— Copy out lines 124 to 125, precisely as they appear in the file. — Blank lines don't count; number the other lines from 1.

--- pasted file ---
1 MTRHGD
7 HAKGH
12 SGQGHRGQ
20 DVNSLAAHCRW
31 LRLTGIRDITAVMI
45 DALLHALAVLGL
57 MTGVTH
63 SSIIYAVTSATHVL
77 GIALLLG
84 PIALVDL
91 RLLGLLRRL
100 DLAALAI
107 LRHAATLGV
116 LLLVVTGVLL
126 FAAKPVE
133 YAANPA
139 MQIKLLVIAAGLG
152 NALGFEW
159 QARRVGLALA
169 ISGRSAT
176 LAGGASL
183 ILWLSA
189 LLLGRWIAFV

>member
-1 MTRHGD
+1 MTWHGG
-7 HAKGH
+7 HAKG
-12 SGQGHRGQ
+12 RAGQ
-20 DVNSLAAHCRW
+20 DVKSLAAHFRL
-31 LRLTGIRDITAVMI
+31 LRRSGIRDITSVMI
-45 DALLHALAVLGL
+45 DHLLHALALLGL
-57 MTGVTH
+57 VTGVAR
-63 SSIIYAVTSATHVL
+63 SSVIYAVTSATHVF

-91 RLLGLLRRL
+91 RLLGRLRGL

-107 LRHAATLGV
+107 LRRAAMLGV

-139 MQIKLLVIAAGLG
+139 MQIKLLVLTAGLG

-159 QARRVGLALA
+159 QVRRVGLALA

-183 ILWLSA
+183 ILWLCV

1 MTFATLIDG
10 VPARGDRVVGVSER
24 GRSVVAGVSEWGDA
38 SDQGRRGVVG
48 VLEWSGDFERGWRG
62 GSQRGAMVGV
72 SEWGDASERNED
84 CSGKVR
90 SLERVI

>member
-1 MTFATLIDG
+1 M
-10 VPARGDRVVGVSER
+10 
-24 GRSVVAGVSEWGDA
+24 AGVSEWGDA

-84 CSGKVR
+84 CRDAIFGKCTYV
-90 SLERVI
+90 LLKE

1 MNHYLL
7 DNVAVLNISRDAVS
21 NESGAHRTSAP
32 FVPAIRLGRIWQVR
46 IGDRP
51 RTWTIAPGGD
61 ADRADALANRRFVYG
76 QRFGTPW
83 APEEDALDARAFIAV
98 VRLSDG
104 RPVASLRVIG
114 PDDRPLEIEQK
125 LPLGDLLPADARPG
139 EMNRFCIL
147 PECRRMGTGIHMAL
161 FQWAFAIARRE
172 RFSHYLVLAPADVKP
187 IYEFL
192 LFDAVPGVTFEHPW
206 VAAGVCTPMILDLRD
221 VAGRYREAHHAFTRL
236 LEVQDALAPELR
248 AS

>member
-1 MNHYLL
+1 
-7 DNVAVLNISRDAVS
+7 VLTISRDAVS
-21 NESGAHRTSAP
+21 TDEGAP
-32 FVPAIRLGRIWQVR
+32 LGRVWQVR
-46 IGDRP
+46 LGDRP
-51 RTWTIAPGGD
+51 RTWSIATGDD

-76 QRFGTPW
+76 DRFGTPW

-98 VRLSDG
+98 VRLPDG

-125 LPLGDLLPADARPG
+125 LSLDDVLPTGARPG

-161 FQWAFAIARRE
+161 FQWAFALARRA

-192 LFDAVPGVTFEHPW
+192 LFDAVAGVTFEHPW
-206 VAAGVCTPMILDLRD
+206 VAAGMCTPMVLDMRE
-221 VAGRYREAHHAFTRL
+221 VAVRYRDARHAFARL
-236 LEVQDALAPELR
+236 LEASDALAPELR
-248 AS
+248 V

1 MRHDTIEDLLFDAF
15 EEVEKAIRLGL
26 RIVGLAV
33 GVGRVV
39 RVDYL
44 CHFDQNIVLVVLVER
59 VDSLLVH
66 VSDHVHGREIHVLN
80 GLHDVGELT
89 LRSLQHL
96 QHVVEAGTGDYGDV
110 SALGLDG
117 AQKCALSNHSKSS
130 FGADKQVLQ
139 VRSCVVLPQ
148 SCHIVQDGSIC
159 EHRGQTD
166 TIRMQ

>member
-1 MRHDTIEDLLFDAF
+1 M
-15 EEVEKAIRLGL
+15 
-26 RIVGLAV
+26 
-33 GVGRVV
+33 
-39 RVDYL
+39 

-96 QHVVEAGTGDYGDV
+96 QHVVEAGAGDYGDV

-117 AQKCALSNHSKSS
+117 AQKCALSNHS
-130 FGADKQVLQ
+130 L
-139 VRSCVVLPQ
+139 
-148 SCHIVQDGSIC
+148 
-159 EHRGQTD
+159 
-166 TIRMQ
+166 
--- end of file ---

+248 V

1 MRHDTIEDLLFDAF